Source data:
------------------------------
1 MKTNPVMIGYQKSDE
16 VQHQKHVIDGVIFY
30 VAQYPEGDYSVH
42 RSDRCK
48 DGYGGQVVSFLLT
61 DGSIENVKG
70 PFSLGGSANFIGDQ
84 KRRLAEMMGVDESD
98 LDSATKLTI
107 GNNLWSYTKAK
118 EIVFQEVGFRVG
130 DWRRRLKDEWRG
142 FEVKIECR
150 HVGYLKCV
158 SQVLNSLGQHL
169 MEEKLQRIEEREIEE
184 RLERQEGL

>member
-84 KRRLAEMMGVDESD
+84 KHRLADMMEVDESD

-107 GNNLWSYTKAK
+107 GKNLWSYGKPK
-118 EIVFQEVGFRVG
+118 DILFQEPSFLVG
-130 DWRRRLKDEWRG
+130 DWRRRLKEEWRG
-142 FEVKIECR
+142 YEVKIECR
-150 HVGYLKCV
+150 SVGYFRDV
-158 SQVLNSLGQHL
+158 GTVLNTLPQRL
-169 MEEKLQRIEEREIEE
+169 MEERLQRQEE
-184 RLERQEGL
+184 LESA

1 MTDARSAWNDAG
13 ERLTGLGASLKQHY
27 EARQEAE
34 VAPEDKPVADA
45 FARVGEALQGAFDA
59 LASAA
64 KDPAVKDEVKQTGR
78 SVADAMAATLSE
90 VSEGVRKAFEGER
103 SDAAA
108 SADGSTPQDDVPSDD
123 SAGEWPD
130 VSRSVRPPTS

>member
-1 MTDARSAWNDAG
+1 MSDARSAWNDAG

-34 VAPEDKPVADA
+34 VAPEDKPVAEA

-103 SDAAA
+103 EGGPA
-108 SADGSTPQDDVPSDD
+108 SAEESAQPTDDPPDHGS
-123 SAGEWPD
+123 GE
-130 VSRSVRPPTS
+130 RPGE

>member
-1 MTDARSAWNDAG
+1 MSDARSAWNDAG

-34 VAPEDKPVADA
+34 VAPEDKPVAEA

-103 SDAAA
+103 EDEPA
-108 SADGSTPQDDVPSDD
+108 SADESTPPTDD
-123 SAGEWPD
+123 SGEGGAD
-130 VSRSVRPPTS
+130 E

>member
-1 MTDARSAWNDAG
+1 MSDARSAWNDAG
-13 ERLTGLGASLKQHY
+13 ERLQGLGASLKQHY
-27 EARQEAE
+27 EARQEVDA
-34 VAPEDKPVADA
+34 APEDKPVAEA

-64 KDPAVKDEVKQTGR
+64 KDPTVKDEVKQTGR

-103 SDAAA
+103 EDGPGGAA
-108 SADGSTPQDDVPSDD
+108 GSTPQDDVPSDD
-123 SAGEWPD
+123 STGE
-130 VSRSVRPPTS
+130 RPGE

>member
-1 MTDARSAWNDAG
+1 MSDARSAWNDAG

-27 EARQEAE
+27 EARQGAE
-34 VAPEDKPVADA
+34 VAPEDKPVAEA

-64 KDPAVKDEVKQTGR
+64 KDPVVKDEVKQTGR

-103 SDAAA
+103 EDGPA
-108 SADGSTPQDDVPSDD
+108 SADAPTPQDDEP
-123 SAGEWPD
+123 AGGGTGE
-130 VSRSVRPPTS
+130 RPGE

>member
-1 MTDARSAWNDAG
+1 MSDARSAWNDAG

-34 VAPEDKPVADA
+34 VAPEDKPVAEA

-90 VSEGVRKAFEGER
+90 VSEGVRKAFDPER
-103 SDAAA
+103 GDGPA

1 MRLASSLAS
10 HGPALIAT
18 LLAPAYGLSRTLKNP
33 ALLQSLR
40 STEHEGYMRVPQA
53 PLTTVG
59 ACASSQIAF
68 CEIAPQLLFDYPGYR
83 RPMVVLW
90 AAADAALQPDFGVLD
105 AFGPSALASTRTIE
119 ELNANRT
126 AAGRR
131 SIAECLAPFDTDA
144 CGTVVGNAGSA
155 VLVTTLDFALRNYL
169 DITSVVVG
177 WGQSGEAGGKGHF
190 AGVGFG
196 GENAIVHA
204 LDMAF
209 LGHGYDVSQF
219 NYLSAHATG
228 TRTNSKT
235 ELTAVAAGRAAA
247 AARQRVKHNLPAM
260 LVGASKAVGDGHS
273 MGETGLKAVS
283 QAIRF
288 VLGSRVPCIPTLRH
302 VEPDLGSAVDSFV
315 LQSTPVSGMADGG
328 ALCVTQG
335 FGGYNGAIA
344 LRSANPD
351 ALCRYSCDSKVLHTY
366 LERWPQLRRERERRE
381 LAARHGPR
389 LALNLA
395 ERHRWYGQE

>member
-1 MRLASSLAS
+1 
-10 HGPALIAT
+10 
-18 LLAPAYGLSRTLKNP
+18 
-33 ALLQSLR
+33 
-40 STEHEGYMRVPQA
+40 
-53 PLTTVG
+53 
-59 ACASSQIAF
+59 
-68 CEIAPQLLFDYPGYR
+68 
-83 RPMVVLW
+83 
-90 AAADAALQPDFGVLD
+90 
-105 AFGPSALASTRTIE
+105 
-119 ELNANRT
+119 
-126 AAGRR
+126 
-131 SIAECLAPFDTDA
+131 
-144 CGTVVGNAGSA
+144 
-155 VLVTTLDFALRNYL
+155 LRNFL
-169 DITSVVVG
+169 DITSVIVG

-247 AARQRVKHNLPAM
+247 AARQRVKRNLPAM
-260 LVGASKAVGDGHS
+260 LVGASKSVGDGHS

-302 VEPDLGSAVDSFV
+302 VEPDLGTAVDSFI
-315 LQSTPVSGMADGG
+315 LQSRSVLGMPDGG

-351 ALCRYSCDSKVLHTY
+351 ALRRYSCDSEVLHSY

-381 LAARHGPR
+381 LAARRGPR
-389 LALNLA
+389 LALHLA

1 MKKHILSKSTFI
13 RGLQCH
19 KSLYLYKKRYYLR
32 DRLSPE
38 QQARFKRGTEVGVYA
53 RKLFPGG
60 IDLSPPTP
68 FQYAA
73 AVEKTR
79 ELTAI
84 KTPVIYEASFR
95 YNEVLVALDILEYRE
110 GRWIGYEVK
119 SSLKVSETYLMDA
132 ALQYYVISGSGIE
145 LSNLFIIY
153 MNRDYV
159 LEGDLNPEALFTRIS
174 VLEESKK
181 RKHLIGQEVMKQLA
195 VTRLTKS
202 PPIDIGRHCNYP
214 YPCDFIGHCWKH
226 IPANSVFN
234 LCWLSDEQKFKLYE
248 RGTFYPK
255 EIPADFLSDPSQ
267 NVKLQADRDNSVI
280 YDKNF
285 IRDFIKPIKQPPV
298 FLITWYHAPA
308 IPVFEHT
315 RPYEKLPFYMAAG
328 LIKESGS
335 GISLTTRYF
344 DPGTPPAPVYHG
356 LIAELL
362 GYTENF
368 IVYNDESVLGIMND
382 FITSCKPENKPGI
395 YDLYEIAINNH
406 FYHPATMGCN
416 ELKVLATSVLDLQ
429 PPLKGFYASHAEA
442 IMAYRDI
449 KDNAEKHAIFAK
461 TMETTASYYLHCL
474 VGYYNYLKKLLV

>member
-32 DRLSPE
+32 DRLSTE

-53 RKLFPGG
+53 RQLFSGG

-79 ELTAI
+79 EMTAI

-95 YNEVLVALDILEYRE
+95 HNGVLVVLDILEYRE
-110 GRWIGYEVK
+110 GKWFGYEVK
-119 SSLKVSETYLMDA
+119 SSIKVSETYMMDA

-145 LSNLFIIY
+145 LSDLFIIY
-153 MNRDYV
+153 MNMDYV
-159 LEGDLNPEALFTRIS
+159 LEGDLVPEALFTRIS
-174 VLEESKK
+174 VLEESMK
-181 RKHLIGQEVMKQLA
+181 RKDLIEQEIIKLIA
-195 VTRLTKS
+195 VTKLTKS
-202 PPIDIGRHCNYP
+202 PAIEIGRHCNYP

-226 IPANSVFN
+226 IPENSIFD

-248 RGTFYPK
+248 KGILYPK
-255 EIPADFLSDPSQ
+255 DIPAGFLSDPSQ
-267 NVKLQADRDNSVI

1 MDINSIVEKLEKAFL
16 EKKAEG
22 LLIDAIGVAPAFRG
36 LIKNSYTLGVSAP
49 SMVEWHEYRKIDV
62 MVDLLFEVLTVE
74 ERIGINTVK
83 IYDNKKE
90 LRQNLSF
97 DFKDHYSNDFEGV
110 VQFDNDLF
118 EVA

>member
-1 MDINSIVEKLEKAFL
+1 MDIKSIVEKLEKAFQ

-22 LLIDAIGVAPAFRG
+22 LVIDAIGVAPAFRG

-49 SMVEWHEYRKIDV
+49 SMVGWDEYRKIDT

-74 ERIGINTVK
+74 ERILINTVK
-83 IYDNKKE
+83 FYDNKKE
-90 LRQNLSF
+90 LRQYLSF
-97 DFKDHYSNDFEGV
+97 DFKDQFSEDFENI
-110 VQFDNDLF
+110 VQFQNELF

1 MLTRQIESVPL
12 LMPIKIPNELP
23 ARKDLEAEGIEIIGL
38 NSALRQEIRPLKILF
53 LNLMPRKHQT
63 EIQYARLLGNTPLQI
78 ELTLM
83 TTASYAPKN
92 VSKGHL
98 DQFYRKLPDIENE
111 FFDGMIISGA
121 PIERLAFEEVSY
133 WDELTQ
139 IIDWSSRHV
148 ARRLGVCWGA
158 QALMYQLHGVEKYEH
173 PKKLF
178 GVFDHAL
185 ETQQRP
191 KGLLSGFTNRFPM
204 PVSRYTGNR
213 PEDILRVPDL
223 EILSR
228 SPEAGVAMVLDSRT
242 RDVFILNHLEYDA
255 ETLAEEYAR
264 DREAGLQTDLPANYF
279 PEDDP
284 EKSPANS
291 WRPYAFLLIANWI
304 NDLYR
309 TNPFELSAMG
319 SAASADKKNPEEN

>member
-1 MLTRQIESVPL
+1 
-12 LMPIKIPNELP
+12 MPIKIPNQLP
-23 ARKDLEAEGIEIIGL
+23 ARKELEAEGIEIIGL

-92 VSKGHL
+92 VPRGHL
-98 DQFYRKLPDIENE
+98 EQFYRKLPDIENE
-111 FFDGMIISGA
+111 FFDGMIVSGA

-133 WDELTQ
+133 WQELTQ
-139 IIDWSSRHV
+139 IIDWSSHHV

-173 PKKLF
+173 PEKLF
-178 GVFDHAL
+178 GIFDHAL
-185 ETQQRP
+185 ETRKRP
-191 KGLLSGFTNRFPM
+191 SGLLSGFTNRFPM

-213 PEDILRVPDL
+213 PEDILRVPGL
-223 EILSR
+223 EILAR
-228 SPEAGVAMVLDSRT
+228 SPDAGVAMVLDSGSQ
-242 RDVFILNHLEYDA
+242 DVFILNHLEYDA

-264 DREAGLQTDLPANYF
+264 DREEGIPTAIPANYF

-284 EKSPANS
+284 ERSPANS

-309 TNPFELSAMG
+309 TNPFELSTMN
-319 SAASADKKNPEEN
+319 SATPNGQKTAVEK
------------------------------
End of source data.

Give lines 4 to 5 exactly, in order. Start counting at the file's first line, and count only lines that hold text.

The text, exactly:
42 RSDRCK
48 DGYGGQVVSFLLT